The main challenge that SMBs face is the perception that social media is free. Like any other marketing initiative, social media takes time and resources. 

The study shows that SMBs are active in social media, they see its value, and they measure progress through connected business outcomes.

From the study:
  • 77% of SMBs say that social media accounts for 25% or more of their total marketing effort
  • 87% of SMBs say social media has been somewhat helpful or helped a great deal
  • The top two measurement metrics are 1) traffic (76%) and 2) # of new customers
"Path to influence.  One of the most fascinating findings of the study was the divergent views of online influence. For example, 40% of SMBs prefer a smaller but highly engaged audience, while 27% would prefer a huge following with little engagement. What’s important to note is the 27% that prefer a large following are also more likely to report social media has been very helpful to their efforts." 

Make sure to use the same profile picture across your social media profiles. That way people recognize you between LinkedIn, Twitter, Facebook and other networks. 

Consistency is key and helps build your profile as an expert in your field.
Small businesses often have more work than resources and less budget for marketing and PR. Here are some PR tips for small businesses to build on. 

Think local and build a media list in your area. Check Patch and get to know your local journalist. Become a resource. Be sure to publicize any local events and charitable activities.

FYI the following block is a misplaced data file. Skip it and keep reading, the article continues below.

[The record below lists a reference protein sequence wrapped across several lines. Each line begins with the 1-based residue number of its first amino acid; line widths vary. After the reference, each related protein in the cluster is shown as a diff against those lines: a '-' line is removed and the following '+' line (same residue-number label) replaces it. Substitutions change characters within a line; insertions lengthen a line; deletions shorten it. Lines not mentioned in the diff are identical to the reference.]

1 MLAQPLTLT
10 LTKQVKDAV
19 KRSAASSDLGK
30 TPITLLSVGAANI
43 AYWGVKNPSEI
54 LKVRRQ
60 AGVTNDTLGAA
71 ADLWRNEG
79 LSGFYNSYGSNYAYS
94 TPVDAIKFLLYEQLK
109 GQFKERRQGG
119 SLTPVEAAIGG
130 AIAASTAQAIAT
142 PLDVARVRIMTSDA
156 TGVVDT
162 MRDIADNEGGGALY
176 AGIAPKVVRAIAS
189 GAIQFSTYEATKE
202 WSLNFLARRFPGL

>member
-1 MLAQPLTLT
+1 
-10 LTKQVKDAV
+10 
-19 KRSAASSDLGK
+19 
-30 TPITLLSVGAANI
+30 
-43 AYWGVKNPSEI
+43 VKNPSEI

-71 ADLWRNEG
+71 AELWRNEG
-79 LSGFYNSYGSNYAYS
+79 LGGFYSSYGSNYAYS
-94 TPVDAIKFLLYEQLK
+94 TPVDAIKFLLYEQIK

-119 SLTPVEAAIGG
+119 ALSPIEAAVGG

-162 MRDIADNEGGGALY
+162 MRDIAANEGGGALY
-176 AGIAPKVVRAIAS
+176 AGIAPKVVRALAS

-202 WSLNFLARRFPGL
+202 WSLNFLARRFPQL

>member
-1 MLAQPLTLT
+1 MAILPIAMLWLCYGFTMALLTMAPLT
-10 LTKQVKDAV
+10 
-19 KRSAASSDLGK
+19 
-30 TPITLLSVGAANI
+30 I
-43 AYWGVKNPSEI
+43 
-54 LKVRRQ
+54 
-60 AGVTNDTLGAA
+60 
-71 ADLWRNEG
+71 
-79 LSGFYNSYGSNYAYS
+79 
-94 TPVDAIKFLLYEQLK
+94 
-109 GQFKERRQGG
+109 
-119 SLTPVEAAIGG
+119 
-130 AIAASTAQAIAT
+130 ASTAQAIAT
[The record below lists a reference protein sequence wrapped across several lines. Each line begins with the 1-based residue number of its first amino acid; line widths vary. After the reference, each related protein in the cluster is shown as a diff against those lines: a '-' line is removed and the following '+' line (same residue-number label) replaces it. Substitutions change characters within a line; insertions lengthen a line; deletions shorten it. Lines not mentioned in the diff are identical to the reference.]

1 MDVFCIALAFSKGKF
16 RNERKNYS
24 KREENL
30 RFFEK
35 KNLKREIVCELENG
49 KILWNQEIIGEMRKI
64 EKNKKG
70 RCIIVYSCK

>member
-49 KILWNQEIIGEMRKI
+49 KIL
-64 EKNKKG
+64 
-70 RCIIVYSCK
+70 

Network. Join your local industry organization and get involved. Offer to speak or sponsor an event. 

Offer helpful advice to customers and prospects. Start blogging. Write an FAQ page and answer customers' top questions. Make sure the blog is included on your web site. Wordpress is an easy to use system.

Go social. Set up a free LinkedIn company page. Add products and services. Link your blog to the page. Add a Facebook Page and start a Twitter feed for the company. 

Listen, Monitor and Engage. Check Social Mention and set up Gmail alerts for industry keywords including your company. 

Find out what people are saying in your industry, about competitors, about you! Respond and resonate with people and join in the conversation. 

What other PR tips would you like to see?

Always remember to say thank you. After Christmas, I had my daughter create a picture and I scanned it and made a thank you card with a picture of the girls as well as the crayon drawing. The family loved it and commented about it.

A few years ago I was working for an online ecommerce company and was struggling with getting some graphics created. A colleague stepped in to help me out and he created the graphic. I sent him a Hallmark ecard as a thank you. He later told me that no one had ever thanked him like that and he was so happy. I had thought about not sending one – thinking it might seem hokey to him, but after hearing that I was glad that I did.

In business, you can simply verbally thank an employee for a job well done, send an ecard to a vendor or partner or run a campaign and thank your customers. It is a simple thing that you can do for a cheap price and believe it or not, makes a world of difference!

Small businesses are learning that they should be in social media sites, but not sure why or how to do it. Here is a brief explanation of social media and its importance.